Monday, November 18, 2013
Thursday, October 31, 2013
Friday, October 25, 2013
Living Again After Loss
Many of my readers have suffered great loss. From you, I hope to receive wise words of encouragement and hope. For all the rest, may you find what you need here as I process the profound loss this summer of my dear brother, Roger, who entered Heaven July 5th after a ten month battle with brain cancer.
When I thought my world would begin to heal, it caved in with grief and depression. I needed medication to help me over the worst. God, in His extreme goodness, gave me months without deadlines and only one speaking engagement, wise and loving prayer partners, and patient friends. Best of all, God gave me a husband who loved my brother also and grieved his absence with me. Together, we are healing. After several years of loss, including all our parents, another precious sister-in-law, aunts and uncles and cousins, our hearts have been broken on this long walk through sorrow. And yet, Jesus accompanies us and teaches us about His comfort and truth along the way.
For today, I am learning that each day is an experiment in love and trust. Before I even throw my legs over the edge of the bed, I pray, "Here I am, Lord, to live for You today. Show me how to do that well. Help me not dishonor You in any way. Bring glory to Yourself any way you can in my life."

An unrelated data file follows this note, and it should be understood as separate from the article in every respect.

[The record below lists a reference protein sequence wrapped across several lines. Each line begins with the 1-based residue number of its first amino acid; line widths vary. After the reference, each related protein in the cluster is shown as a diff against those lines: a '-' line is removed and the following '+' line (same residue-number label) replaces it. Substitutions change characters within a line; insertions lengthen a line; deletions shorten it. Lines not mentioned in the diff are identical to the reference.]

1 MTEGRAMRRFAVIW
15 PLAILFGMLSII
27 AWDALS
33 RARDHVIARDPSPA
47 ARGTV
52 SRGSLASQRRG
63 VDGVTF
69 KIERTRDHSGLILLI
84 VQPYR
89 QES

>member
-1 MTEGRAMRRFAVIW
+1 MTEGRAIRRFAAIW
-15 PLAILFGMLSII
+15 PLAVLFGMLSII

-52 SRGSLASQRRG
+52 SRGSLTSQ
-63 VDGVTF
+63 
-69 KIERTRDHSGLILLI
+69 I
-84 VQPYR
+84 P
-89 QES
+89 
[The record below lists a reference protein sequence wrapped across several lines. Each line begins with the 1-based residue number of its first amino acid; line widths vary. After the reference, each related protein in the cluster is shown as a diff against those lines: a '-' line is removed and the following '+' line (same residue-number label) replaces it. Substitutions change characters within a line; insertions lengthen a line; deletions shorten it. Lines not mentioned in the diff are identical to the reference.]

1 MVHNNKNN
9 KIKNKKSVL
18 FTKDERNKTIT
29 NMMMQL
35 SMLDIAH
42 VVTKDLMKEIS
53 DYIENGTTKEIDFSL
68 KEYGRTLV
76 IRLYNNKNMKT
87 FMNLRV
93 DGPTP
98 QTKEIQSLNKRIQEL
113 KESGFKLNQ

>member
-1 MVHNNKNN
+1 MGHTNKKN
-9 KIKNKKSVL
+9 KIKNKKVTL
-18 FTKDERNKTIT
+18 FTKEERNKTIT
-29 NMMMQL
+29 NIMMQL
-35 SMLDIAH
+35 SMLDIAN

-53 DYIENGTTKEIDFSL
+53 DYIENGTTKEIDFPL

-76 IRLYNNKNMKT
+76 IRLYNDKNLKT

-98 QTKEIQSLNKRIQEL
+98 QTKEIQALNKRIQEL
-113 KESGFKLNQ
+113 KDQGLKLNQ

He gives me rest. Almost too much rest. I feel guilty taking naps every day, relaxing with my husband in the evening, cooking as little as I do. And yet, this is the rest He has provided for me. I take it in big gulps every day. It's OK. And I remember with deep thanks the years and memories we shared.
Monday, November 05, 2012
We are all on a journey in this life. For some, it's a roller coaster of events, for others a free fall, for some an adventure worth sharing. I've been in all of those groups and more. For now, I'm on a journey through inoperable brain cancer. Not mine, but my older brother Roger's. I wish it were mine.
He has the worst of the worst diagnoses: inoperable stage 4 glioblastoma. There are no promises of hope for him from doctors or friends, or even family. We all know the truth. This cancer is a killer.
Or is it?
As they say, "The opera ain't over till the fat lady sings." And she ain't even warmed up yet.
The other day, Roger's step son Jeff found a remarkable website produced by a survivor (Yes, an 8 year survivor) of glioblastoma. It's full of hope, a road map to treatment that works, and the plan of salvation included. How good is God? I pray this will be my brother's story one day, too. I want him to live much longer than 12-18 months. Eight years or more sounds great. And so I pray for God's best plan, His perfect will for Roger.
In the meantime, Roger is mining gold from this journey and sharing it with others. Read his Apogee Newsletter today and see what he's found lately. I hope I add this correctly. feed://www.apogeeceo.com/syndication.axd
And while you are at it, please pray for him. I love him so much!
Saturday, October 20, 2012
Tuesday, October 16, 2012
He'd had some small symptoms while visiting with us, just the annoying little memory losses we all experience from time to time in our senior years. Most of us joke about them, but he did not. In stead, he called his doctor who suggested a CT scan and an MRI when he arrived home in Omaha. Call it God. The tests showed a stage 4 glioblastoma, pretty much a death sentence. Roger is only 71 and remarkably strong and healthy. This was a game changer for us all.